This was not just about onboarding, orientations, or compliance training, but something that would make followers strong as well; something that would make them capable of helping and rescuing their heroes whenever necessary. We needed another training program with plenty of resources that could give our sidekicks their own gadgets and tools to help them support the heroes and win the fight for quality and performance excellence.
Senior and upper management support is needed, but it is not the only thing that can help the leadership program to be successful. I was developing leaders and not giving them appropriate follower support.
To leverage the success of any leadership development program, trainers need to draw a model of the supervisor with a direct report. We should make our workforce knowledgeable, skillful, empowered, and accountable. Both a leadership and a followership development program should be put in place, and both development programs need to complement each other. Heroes and sidekicks should have a support program where together, they would be able to achieve a successful outcome in their respective roles.
A sidekick is a close companion who is generally regarded as subordinate to the one he accompanies - Don Quixote's Sancho Panza, Sherlock Holmes' Doctor Watson, The Lone Ranger's Tonto, or Batman's Robin.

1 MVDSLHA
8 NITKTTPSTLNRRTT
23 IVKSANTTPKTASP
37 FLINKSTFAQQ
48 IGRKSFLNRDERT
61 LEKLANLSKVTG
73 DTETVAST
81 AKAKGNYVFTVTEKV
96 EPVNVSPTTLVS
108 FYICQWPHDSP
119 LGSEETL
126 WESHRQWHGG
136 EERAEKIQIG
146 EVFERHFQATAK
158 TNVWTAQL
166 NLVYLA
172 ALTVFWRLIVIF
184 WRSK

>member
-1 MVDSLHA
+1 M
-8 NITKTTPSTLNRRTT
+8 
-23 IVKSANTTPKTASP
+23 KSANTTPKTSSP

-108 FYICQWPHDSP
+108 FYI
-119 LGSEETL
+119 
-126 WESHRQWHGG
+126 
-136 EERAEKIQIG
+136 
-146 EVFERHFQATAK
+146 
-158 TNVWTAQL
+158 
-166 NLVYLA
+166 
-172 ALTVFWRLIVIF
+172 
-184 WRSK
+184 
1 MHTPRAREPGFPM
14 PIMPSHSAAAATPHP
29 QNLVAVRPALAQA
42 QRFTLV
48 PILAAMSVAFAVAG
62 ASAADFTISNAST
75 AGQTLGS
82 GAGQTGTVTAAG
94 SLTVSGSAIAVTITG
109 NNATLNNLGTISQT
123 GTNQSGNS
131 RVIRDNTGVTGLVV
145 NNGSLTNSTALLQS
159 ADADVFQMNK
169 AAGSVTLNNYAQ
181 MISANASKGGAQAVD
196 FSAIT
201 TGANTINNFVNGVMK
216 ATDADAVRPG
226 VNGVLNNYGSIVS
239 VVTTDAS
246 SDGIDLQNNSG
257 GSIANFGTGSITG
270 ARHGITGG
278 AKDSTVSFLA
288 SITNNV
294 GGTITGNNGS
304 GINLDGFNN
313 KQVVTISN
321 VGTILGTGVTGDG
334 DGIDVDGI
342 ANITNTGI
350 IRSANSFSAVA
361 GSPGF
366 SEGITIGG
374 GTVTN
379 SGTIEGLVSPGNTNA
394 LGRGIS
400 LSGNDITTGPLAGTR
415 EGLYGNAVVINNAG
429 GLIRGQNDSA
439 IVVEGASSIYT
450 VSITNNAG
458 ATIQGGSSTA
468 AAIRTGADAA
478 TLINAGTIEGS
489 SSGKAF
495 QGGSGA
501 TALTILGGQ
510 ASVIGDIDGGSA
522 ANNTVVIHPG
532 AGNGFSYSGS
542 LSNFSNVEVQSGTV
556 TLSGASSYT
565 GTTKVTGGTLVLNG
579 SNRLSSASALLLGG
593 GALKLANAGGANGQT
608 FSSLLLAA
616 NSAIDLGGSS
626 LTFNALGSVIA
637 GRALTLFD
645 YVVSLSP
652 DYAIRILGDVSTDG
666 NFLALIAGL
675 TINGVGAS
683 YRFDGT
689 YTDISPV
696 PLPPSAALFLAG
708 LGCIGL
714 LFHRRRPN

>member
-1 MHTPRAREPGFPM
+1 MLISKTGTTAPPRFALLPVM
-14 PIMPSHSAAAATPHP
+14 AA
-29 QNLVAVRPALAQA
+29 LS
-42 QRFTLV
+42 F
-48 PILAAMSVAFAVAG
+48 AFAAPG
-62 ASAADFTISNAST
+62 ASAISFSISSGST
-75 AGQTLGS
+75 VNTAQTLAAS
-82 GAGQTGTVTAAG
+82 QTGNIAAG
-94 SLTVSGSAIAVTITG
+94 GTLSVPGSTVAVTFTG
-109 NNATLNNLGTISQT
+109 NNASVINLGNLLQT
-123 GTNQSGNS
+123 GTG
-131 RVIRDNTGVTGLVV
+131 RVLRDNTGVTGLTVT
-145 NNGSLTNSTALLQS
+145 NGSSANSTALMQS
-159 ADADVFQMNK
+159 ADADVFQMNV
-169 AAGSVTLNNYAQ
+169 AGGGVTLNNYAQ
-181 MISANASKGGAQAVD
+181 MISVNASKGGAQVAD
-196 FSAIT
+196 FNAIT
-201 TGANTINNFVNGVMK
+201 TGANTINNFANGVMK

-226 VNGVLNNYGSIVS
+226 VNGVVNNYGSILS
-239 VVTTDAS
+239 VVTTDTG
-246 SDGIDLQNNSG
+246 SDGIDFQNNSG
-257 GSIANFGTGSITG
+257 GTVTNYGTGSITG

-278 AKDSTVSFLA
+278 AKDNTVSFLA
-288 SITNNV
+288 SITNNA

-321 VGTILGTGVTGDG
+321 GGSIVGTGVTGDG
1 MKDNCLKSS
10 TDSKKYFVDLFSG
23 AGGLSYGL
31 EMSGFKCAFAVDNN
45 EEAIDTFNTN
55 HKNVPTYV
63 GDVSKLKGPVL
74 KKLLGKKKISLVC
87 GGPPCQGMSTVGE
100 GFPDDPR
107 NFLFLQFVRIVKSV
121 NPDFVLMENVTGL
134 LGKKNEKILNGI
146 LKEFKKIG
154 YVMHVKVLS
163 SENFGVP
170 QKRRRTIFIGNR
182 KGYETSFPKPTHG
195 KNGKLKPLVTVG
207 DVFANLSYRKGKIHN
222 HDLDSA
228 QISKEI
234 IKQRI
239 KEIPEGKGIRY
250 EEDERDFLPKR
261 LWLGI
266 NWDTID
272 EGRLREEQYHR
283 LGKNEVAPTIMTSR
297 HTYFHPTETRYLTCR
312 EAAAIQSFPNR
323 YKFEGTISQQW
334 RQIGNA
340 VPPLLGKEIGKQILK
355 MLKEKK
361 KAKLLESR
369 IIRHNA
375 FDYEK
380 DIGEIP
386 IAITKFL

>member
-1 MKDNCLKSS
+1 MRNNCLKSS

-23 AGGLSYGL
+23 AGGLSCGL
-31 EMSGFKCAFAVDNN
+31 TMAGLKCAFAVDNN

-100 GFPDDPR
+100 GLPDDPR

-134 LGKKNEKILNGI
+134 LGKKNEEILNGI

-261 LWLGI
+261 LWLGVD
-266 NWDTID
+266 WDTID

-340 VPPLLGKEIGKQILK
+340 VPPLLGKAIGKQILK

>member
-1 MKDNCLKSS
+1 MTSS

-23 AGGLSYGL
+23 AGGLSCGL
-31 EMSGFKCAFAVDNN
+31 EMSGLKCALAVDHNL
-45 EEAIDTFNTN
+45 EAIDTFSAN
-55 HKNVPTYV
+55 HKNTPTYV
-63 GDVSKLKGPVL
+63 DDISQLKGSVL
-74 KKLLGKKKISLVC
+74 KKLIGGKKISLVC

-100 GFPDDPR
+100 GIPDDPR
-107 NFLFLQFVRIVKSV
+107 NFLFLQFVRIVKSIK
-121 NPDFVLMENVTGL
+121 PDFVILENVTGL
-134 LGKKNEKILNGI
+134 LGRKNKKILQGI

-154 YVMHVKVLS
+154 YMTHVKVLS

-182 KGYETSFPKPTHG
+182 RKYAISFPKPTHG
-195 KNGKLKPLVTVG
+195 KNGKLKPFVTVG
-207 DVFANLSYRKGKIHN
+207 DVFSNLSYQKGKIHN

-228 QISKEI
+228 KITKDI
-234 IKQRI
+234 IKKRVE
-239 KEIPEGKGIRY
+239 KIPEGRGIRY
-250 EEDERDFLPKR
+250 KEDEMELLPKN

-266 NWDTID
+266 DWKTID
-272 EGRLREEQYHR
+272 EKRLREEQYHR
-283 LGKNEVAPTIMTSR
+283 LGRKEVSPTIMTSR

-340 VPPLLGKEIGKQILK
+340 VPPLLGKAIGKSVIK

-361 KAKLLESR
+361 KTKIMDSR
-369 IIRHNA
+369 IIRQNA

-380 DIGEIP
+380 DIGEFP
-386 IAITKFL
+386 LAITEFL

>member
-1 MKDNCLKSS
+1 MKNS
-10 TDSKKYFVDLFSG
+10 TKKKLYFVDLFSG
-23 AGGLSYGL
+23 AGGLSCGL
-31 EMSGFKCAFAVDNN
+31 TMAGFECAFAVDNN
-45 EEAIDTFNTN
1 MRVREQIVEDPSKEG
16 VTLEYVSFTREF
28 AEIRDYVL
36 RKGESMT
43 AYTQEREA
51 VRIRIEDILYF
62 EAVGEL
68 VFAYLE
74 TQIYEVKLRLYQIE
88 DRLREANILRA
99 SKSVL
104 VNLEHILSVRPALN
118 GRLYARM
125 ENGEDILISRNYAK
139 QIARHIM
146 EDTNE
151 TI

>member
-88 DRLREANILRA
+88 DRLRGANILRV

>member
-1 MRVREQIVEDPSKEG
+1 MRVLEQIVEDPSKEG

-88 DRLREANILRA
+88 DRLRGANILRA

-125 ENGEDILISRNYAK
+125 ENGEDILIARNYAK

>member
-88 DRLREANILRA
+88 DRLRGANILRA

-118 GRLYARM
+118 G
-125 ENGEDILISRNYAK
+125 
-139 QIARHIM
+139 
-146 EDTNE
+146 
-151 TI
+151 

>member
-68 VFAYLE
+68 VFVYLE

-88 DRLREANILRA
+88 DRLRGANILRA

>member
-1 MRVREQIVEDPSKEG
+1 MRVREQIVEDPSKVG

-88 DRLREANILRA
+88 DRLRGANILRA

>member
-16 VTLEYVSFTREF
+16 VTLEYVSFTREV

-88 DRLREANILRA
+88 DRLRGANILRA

How it works
Let's take in perspective, for a minute, the relationship between Batman
Having had the finest education as Bruce Wayne's ward, Robin speaks several languages with fluency. He is also a brilliant and experienced strategist. Additionally, Robin's interpersonal skills and efforts to remain in contact with other heroes make him a master at rallying, unifying, and inspiring the superhero community. Robin was trained to supplement Batman's skills. He was trained to offer the best support to Batman to fight the bad guys.
Let's leave the comic book world and apply the content of this analogy in the real world. For example, if "delegation skills" and "giving performance feedback" courses are designed for the leadership program, the counterpart courses on the followership program should be "how to receive delegation and work with my manager" and "receiving performance feedback."